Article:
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What’s More Important to Students and Employers: Skills or Credentials?

The line between work and education is increasingly blurred, according to education leaders, government officials, and other key stakeholders.

At a packed event on Thursday, the discussion centered on how much value a traditional college degree still holds compared to career-applicable skills—in the minds of both younger students and employers.

The Reagan Institute Summit on Education, or RISE, brought leaders and stakeholders to Washington to address pressing issues and evaluate the state of U.S. education on Wednesday and Thursday. Hosted by the Ronald Reagan Presidential Foundation and Institute, this year’s theme was Empower Every Learner.

The packed panel, Skills vs. Knowledge in an Era of Career-Connected Learning, was moderated by Nirvi Shah of The Hechinger Report. She began the discussion by acknowledging growing skepticism about higher education among members of Generation Z (those born during the late 1990s and early 2000s) and a rising interest in opportunities like apprenticeships and work experience.

“There’s long been the conflict between the pursuit of a college degree and career education,” Shah said.

Panelists emphasized the need for an intersection of the two traditionally separate paths. The speakers discussed the innovations they’ve accomplished in their respective careers, and their hopes for future development of education with a focus on job readiness.

Responding to a growing demand for skilled workers

Employers are increasingly seeking workers with applicable skills, regardless of higher education status, said panelist Maria Flynn, the president and CEO of Jobs for the Future, a national nonprofit working to achieve equitable economic advancement through transformation within the U.S. education and workforce systems. Flynn said education leaders must respond to these trends to better prepare students for successful futures.

At the same time, college graduates are not finding employment in their area of study as easily as previous generations had in the past.

“These pathways from college to career are terribly broken,” said another panelist, former Massachusetts governor Jane Swift, a Republican.

Amy Loyd, the assistant secretary for the office of career, technical, and adult education at the U.S. Department of Education, agreed, adding that developments in career-connected education and work-based learning support many students previously underserved by their formal education. She emphasized the importance of choice and giving students multiple pathways to post-education employment.

“We need to create more opportunities that are reverse-engineered from where our labor market is, from what our employer needs, from what our states and our nation need to really grow our economy, and connect that to student purpose and meaningful learning inside and outside of the classroom,” Loyd said.

Loyd also noted the opportunity for American education to adapt to the changing needs of students.

“This is not a four-year-college or bust nation,” she said, noting that this change can start at the secondary education level.

Innovation begins at the K-12 level

Education officials have made significant changes to school systems to prepare students for both careers after high school and higher education.

Angélica Infante-Green, Rhode Island’s commissioner of elementary and secondary education, discussed her and other education officials’ efforts to “change what it [means] to go to high school in Rhode Island.”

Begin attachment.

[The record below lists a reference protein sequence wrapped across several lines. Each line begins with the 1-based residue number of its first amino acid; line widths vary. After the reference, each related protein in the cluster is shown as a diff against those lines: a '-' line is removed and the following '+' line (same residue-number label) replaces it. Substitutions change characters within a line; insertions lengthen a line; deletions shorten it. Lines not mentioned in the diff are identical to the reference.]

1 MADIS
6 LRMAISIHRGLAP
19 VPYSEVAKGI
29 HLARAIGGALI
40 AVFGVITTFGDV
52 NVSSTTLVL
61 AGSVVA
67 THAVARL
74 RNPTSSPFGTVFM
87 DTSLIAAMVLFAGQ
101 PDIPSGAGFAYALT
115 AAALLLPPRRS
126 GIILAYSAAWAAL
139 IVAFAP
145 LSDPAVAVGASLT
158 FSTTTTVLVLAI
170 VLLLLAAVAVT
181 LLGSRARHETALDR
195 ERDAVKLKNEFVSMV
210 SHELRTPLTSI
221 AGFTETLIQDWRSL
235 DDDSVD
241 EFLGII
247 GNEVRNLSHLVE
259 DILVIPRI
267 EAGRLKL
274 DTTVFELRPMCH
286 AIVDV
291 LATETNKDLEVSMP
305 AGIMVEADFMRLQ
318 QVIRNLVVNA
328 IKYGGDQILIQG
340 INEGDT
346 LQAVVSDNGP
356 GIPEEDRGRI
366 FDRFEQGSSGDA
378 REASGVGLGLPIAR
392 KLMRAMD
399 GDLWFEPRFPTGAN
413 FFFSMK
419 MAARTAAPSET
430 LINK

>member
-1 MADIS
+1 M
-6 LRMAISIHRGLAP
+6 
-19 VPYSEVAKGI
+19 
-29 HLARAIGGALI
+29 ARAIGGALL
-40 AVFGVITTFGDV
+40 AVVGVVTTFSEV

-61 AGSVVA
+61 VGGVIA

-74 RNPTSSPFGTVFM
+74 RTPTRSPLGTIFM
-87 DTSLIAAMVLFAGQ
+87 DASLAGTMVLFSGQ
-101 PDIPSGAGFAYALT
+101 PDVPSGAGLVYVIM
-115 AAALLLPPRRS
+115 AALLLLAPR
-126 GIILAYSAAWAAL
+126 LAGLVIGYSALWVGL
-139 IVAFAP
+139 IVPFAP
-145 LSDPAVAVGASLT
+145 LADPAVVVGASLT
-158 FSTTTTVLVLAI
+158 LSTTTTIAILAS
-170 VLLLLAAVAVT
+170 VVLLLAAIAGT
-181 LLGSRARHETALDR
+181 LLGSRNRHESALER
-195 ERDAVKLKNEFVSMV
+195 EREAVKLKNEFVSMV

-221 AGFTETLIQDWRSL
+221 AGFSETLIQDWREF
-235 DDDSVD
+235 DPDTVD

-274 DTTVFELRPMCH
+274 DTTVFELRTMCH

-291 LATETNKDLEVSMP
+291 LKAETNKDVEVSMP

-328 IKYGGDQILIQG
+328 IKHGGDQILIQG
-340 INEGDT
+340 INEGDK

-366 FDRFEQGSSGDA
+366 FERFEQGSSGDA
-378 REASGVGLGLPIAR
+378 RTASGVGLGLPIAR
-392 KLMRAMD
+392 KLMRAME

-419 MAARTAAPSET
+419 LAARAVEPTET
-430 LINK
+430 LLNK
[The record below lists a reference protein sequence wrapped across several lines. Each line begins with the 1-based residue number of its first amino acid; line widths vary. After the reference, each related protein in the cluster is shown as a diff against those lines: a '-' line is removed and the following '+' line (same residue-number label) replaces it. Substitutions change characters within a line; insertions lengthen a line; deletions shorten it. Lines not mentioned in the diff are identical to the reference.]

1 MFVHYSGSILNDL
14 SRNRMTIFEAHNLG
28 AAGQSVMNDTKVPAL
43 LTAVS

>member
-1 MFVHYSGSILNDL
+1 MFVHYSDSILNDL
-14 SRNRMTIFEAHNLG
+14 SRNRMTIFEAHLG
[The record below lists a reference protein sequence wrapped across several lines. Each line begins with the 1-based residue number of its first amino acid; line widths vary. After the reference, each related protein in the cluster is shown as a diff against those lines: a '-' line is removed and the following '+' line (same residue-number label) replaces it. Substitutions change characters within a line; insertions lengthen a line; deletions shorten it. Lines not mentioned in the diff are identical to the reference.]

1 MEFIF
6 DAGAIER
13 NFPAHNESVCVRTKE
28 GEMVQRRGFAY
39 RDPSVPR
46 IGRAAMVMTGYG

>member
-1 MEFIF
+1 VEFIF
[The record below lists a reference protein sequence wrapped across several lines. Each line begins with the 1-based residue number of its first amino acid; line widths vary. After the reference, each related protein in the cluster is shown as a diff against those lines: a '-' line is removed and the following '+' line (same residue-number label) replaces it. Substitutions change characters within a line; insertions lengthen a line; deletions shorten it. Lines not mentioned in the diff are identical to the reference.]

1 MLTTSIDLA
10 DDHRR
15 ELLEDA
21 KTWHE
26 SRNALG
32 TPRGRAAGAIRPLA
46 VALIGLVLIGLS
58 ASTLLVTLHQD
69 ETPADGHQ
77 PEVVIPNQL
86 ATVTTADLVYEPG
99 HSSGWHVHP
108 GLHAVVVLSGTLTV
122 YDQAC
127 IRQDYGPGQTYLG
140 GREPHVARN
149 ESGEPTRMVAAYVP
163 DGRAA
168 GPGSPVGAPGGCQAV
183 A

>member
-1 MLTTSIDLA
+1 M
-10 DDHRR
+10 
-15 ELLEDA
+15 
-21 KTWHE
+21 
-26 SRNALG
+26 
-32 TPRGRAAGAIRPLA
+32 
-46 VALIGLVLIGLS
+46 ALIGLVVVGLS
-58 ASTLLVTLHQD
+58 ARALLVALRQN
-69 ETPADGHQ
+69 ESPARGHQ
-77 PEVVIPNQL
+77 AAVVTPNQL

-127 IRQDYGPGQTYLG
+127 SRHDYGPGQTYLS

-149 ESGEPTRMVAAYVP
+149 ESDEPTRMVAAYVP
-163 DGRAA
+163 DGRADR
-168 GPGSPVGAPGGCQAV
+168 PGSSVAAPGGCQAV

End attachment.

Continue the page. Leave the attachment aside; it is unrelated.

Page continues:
Infante-Green touched on several developments the state has made. Now, for instance, high school graduates are prepared to attend any local higher education institution, which was previously not the case.

Perhaps most significantly, the state has implemented robust career and technical education programs in all high schools and additional institutions to help students earn an industry credential before they graduate from high school. Rhode Island education officials also partnered with business leaders lacking a skilled workforce to establish paid apprenticeships for high school juniors as part of this initiative.

“This is a different world, and our kids have to be part of that world,” Infante-Green said.

Instead of choosing between Career and Technical Education (also known as CTE) and college, Infante-Green said, students now have access to both. She has also worked toward including students of color in these programs, as they were previously pushed out of the old model of highly sought-after classes.

“CTE is for everyone,” she said.

Panelists’ hopes for the future

Speakers from different RISE events throughout the summit shared their hopes for the future of education, and the panelists discussing career-connected learning were no exception.

“Education should be opportunity, should live up to the promise of economic and social mobility,” the Education Department’s Loyd told the audience.

Loyd emphasized the connection between education, workforce development, and economic development.

“It takes a village to build a pathway and it takes both business and industry and our education system to come together to co-own the responsibility of ensuring that our workforce has the skills that they need,” she said.

Swift, the former governor, would like for businesses within the private sector to partner with educational institutions to provide work experience. She also hopes that within the higher education pathway, career-preparation services improve to fit the real needs of students and industry leaders.

Flynn of Jobs for the Future explained the need for more rapid improvement than incremental change and tweaks to existing education systems.

“On both the public-sector side and the private-sector side, we need bigger swings.”

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